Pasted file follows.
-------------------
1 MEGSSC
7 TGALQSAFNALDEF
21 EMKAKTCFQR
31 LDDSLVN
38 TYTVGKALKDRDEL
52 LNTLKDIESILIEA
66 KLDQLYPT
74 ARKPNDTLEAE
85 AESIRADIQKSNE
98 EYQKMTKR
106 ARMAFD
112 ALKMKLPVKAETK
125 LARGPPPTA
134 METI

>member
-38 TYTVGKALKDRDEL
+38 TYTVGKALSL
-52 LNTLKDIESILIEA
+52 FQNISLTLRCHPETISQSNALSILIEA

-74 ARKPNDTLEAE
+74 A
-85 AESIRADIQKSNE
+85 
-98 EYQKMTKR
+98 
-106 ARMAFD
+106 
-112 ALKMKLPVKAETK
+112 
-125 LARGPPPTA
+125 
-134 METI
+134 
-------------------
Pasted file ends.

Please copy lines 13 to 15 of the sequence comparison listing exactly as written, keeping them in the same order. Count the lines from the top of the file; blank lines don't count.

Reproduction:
125 LARGPPPTA
134 METI

>member